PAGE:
Sheila McNulty Iraq oil business can learn lessons from others in developing

While Iraq is still a difficult place to work, companies continue to persist in getting business there. On Tuesday, Halliburton announced it had been awarded a contract by Eni to provide a range of integrated energy services to help redevelop the Zubair field in southern Iraq.

No details about the value of the countract. Halliburton just said work for the “multi-million dollar contract” is underway. Halliburton is to carry out services such as perforating, acidizing and well-testing on 20 wells for Eni. Halliburton chief executive, Dave Lesar, explains in the news release why Halliburton is interested:

We are committed to providing Eni the critical services required to deliver on its goal of expanding production over the next several years. Halliburton has made a strategic investment in our Iraqi infrastructure, and the award of this contract, coupled with the recent letter of intent awarded by Shell and its partners, demonstrates that we have the technology and people in place to deliver in Iraq.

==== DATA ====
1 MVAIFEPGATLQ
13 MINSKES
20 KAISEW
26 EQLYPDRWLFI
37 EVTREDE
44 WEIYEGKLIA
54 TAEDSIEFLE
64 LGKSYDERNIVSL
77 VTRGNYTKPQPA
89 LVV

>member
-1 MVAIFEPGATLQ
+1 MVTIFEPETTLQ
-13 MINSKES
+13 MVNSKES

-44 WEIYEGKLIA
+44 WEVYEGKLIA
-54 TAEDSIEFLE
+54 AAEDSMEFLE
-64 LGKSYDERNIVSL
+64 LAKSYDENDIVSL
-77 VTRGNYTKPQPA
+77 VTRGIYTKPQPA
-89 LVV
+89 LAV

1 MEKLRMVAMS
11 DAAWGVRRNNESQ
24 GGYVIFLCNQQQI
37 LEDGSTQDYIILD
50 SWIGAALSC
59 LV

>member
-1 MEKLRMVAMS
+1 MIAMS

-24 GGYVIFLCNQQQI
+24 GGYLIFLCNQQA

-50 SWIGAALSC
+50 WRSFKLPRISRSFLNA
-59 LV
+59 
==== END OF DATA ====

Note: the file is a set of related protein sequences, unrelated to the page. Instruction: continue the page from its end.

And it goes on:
Despite the difficulties of working around the world to develop oil and gas resources, companies are only too willing to do it – as long as they don’t feel cheated.

ExxonMobil’s recent withdraw from efforts to get into Ghana’s Jubilee field demonstrate what happens when local governments are perceived by industry to  interfere too much in the process. It is a lesson Iraq would be smart to remember as development of its industry unfolds.